There are many things to do in Glasgow for all types of travelers but at some point, escaping the city is a must! These Glasgow day trips will offer a refuge from city life and for you to experience some of Scotland’s best nature and scenery.
This day trips from Glasgow guest post was written by Gemma and Campbell at Highlands 2 Hammocks.
Glasgow Day Trips
The buzzing metropolis of Scotland’s largest city is a place that any visitor to Scotland should pay a visit to during their time in these bonnie lands.
Once named as the Culture Capital of Europe, Glasgow is a city bursting with beauty, fun, laughter, and fascination, from the colorful murals lining the streets to the colorful characters you will meet on every corner.
Once you have exhausted yourself of things to do in Glasgow, from the famous mural train to the nighttime ghost tours, it is time to escape the city. Outside of this busy central hub, there are a huge number of beautiful locations, all within an hours drive of the city center.
Here are some of the best day trips from Glasgow, some well-known and some a little more undiscovered, all from the mouth of a local.
Day Trips from Glasgow – The List
Shop at Loch Lomond Shores
Upon driving just half an hour from the city center of Glasgow, you will find yourself in a completely different environment. As you enter the Loch Lomond and the Trossachs National Park, the hills begin to tower around you and the busy city life that you just left seems like a distant memory.
At the very south of the largest loch in Scotland, Loch Lomond, there is a beautiful little stopping point that is the perfect place to stretch your legs and soak up the beauty.
The Loch Lomond Shores center is a shopping mall with a range of local produce and locally supplied cafes, all of which overlook the still waters of the loch.
In this area, there is also an aquarium where you can learn about the Scottish sealife, loads of children’s play areas, a small harbor area where you can rent SUP and pedaloes and even a newly installed outdoor cinema.
There is also the nearby town of Balloch, where you will also find more shops and restaurants, and even a train station if you do not have a car to reach Loch Lomond.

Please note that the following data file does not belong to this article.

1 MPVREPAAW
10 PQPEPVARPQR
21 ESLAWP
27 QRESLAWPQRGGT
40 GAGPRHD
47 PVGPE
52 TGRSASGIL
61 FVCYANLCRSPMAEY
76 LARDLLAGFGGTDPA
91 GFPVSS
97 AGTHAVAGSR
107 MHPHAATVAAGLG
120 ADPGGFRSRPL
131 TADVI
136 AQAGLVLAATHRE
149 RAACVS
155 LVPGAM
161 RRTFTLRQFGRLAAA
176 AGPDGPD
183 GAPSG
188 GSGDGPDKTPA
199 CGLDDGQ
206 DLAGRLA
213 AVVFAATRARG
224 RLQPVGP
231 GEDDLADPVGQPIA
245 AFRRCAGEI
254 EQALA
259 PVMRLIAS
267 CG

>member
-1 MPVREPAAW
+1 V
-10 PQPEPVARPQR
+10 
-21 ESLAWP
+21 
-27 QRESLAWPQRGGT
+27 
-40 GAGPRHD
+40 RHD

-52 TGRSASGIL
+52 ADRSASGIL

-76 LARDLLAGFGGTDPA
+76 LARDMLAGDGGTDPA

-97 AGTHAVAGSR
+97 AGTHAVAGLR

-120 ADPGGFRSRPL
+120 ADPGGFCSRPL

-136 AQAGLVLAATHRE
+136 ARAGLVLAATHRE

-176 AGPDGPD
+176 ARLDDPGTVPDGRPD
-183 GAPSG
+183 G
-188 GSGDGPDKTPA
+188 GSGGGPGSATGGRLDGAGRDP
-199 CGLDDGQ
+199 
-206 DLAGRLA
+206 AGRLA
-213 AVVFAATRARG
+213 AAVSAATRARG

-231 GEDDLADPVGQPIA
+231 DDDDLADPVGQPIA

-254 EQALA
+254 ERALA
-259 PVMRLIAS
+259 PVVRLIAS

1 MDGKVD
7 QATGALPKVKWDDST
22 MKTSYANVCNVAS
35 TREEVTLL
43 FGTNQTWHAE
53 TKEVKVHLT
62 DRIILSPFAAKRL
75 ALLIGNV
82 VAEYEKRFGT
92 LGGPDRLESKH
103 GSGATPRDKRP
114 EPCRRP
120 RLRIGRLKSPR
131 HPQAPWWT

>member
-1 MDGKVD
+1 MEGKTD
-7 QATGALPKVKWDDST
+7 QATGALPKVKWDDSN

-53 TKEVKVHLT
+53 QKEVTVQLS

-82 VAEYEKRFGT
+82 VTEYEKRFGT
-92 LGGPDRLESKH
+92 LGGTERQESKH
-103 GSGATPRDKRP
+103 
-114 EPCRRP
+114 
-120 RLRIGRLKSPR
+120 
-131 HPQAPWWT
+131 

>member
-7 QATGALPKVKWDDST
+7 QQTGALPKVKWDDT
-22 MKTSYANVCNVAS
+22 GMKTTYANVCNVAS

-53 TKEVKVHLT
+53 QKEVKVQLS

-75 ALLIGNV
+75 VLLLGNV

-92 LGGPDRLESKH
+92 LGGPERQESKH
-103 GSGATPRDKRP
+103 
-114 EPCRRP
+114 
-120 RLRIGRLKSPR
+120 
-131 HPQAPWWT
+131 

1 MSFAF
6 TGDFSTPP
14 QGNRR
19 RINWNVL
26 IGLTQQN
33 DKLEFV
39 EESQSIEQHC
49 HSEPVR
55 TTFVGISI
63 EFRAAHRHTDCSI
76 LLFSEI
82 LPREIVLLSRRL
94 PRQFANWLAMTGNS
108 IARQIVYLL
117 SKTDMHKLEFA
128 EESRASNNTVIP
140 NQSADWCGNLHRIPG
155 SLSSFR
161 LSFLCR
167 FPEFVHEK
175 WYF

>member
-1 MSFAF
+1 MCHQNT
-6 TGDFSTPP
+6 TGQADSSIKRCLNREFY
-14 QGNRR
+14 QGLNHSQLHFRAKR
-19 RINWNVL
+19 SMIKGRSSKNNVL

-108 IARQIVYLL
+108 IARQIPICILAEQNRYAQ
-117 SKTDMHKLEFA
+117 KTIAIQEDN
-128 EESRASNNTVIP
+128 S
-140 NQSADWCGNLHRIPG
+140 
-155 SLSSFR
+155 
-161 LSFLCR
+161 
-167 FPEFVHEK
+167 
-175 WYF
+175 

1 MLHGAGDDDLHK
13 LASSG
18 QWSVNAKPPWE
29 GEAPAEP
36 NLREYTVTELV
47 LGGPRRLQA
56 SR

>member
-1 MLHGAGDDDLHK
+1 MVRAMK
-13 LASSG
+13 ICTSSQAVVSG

Loch Lomond Shores is usually our starting point when we head out on a road trip along the loch, and is a beautiful place to come and admire the stunning views of the distant Ben Lomond, which towers over the water.
The Devil’s Pulpit – Finnich Glen
Situated to the north of Glasgow, around 30-minutes by car from the busy city center, lies one of the most bizarre places you will find in this fascinating country.
As you arrive at the Finnich Glen, there is nothing seemingly special about the quiet, wooded road that winds its way along the Heart 200 road trip.
However, hidden from view by the tree line on your right is a passageway to another world.
Parking up at a safe position nearby the Finnich Glen, you are able to follow a pretty obvious path further into the woods, towards the fabled gorge known as the Devil’s Pulpit.
This 70ft deep crevice has a hauntingly beautiful feeling to it, and as you descend the slippery staircase into the deep ravine, you will find yourself transported to another world.
Surrounded by mossy green walls, with the only noise coming from the trickling stream that flows blood red before you, the Devil’s Pulpit is like something from a fairytale.
Named after the lump of rock that lies further along the gorge from the stairs, it is said that this platform was where the Devil once stood to address his followers.
For those of you who have fallen in love with Scotland’s beauty through the TV show, Outlander, this is a stop you don’t want to miss. This is also the scene from the hit TV Show, where it features as the scene of “the Liar’s Spring”.
Discover the Inveruglus Pyramid
Continuing further north from Loch Lomond Shores along the western banks of the loch, around halfway along the bonnie banks, you will eventually reach a small outcrop of land on your right known as Inveruglus.
This parking area for this is unmissable, directly across from the hydro station at the bottom of the hill, with huge water pipes reaching from here up to the top of the hill.